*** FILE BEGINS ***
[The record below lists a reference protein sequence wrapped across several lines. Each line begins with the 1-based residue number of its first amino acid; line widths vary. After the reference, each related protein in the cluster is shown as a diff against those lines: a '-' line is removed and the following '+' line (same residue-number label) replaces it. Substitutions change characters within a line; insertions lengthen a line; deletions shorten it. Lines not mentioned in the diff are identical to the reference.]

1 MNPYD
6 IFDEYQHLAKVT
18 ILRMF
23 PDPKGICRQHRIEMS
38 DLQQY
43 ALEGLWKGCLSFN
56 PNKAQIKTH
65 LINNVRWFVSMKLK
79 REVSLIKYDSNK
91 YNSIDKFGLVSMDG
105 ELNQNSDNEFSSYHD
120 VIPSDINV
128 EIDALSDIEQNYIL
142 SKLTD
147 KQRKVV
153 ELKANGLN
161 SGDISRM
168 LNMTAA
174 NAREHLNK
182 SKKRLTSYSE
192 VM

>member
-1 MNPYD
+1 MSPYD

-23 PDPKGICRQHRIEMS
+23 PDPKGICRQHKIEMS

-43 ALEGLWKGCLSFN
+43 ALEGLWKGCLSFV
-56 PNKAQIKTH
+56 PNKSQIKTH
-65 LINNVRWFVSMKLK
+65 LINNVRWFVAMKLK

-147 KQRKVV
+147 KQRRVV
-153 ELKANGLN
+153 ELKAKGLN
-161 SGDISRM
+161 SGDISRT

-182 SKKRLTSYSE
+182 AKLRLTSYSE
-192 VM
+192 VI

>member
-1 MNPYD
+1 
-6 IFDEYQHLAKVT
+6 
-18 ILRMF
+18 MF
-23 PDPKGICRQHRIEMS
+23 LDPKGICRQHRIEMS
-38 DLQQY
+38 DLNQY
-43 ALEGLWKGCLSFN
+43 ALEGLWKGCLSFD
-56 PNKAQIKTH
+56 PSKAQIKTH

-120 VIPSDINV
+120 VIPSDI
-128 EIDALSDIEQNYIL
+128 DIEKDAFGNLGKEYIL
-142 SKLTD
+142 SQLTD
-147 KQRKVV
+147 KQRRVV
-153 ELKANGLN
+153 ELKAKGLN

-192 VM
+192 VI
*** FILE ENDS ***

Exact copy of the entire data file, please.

[The record below lists a reference protein sequence wrapped across several lines. Each line begins with the 1-based residue number of its first amino acid; line widths vary. After the reference, each related protein in the cluster is shown as a diff against those lines: a '-' line is removed and the following '+' line (same residue-number label) replaces it. Substitutions change characters within a line; insertions lengthen a line; deletions shorten it. Lines not mentioned in the diff are identical to the reference.]

1 MNPYD
6 IFDEYQHLAKVT
18 ILRMF
23 PDPKGICRQHRIEMS
38 DLQQY
43 ALEGLWKGCLSFN
56 PNKAQIKTH
65 LINNVRWFVSMKLK
79 REVSLIKYDSNK
91 YNSIDKFGLVSMDG
105 ELNQNSDNEFSSYHD
120 VIPSDINV
128 EIDALSDIEQNYIL
142 SKLTD
147 KQRKVV
153 ELKANGLN
161 SGDISRM
168 LNMTAA
174 NAREHLNK
182 SKKRLTSYSE
192 VM

>member
-1 MNPYD
+1 MSPYD

-23 PDPKGICRQHRIEMS
+23 PDPKGICRQHKIEMS

-43 ALEGLWKGCLSFN
+43 ALEGLWKGCLSFV
-56 PNKAQIKTH
+56 PNKSQIKTH
-65 LINNVRWFVSMKLK
+65 LINNVRWFVAMKLK

-147 KQRKVV
+147 KQRRVV
-153 ELKANGLN
+153 ELKAKGLN
-161 SGDISRM
+161 SGDISRT

-182 SKKRLTSYSE
+182 AKLRLTSYSE
-192 VM
+192 VI

>member
-1 MNPYD
+1 
-6 IFDEYQHLAKVT
+6 
-18 ILRMF
+18 MF
-23 PDPKGICRQHRIEMS
+23 LDPKGICRQHRIEMS
-38 DLQQY
+38 DLNQY
-43 ALEGLWKGCLSFN
+43 ALEGLWKGCLSFD
-56 PNKAQIKTH
+56 PSKAQIKTH

-120 VIPSDINV
+120 VIPSDI
-128 EIDALSDIEQNYIL
+128 DIEKDAFGNLGKEYIL
-142 SKLTD
+142 SQLTD
-147 KQRKVV
+147 KQRRVV
-153 ELKANGLN
+153 ELKAKGLN

-192 VM
+192 VI